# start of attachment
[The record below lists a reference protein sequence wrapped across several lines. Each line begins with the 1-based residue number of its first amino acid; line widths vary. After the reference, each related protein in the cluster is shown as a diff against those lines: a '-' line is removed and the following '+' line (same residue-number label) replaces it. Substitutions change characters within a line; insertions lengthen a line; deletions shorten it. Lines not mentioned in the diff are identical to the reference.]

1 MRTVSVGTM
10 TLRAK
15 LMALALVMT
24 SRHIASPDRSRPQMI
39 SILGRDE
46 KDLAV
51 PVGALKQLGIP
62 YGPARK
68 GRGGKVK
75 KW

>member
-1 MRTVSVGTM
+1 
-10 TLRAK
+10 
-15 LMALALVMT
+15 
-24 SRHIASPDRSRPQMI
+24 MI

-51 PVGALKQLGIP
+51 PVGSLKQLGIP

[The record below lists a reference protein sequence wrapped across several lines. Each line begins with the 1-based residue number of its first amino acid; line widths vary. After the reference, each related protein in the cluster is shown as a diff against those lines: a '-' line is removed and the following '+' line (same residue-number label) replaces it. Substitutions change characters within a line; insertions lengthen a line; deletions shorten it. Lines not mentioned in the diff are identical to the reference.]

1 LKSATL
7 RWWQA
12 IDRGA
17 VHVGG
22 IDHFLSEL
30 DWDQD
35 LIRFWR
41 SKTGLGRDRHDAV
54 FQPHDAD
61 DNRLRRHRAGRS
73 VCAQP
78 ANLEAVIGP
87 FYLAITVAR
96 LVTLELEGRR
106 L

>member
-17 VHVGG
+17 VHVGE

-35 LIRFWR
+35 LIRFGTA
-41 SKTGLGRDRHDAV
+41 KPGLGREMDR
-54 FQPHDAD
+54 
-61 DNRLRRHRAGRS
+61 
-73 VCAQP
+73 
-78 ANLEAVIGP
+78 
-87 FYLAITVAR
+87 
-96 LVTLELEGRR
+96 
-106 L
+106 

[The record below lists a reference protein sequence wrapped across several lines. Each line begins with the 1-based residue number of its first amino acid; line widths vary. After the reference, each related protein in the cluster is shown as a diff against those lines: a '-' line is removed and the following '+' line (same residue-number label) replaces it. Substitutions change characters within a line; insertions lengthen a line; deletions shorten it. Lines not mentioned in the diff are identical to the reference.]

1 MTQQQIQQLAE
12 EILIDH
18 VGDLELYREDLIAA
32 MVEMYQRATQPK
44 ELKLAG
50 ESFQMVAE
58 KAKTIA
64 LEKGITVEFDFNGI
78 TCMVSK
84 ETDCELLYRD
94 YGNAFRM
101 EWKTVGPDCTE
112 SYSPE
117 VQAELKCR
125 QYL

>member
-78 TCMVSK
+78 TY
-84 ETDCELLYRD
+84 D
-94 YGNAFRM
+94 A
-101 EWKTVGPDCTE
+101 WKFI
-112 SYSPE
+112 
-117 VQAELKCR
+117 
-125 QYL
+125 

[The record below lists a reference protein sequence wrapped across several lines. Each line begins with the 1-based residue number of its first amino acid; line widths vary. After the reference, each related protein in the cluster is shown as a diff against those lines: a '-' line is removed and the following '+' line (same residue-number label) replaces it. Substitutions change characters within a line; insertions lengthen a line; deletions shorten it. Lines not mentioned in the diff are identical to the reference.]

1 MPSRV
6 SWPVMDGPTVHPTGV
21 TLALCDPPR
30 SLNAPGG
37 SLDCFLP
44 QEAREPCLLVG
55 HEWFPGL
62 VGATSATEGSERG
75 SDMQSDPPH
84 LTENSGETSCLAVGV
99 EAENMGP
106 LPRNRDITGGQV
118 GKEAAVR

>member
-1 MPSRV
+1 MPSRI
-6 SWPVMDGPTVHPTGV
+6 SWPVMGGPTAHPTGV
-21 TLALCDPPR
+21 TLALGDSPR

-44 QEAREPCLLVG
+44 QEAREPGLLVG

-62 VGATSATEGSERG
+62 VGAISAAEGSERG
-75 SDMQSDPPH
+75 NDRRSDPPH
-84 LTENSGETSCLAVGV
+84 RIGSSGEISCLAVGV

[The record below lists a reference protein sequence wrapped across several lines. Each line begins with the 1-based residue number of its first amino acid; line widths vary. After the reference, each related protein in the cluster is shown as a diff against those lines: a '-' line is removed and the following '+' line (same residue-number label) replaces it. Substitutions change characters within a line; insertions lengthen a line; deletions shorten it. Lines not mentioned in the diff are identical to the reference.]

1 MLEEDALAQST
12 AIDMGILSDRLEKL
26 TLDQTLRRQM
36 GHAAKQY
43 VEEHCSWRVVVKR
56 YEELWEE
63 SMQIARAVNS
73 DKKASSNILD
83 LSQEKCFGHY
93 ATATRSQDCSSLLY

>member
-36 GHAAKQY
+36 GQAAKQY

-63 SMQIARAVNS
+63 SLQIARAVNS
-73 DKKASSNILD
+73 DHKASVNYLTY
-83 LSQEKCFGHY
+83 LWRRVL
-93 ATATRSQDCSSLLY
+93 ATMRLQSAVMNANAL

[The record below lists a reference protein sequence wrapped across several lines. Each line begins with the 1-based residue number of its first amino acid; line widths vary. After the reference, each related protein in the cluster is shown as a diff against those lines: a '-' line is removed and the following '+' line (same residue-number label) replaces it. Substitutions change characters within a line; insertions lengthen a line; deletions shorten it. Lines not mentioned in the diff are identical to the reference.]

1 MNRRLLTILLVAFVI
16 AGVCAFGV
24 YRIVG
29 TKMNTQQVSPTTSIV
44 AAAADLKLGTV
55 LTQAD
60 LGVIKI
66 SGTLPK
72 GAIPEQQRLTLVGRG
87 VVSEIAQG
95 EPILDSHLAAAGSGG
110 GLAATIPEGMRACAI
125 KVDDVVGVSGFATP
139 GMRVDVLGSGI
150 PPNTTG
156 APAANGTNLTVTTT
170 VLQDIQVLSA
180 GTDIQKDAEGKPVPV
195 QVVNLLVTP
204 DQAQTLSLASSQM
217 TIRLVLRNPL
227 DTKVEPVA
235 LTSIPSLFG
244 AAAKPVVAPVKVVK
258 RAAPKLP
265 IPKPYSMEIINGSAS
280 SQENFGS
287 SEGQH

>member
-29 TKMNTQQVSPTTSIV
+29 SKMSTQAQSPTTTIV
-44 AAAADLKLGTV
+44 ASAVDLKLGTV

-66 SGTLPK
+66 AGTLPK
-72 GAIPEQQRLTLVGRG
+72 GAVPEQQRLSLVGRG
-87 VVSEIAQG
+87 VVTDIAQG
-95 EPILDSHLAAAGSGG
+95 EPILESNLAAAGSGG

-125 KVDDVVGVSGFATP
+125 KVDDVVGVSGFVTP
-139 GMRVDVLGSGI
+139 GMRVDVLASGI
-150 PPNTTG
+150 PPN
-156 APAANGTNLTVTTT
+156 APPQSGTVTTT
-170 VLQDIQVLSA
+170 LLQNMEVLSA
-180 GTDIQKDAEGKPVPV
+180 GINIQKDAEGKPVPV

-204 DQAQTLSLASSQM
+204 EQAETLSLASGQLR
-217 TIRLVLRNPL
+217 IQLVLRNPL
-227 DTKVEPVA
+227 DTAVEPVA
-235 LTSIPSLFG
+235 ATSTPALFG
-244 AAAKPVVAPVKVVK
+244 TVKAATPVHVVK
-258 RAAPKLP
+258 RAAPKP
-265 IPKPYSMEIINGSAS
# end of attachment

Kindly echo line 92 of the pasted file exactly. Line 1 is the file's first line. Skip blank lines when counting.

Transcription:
1 MPSRV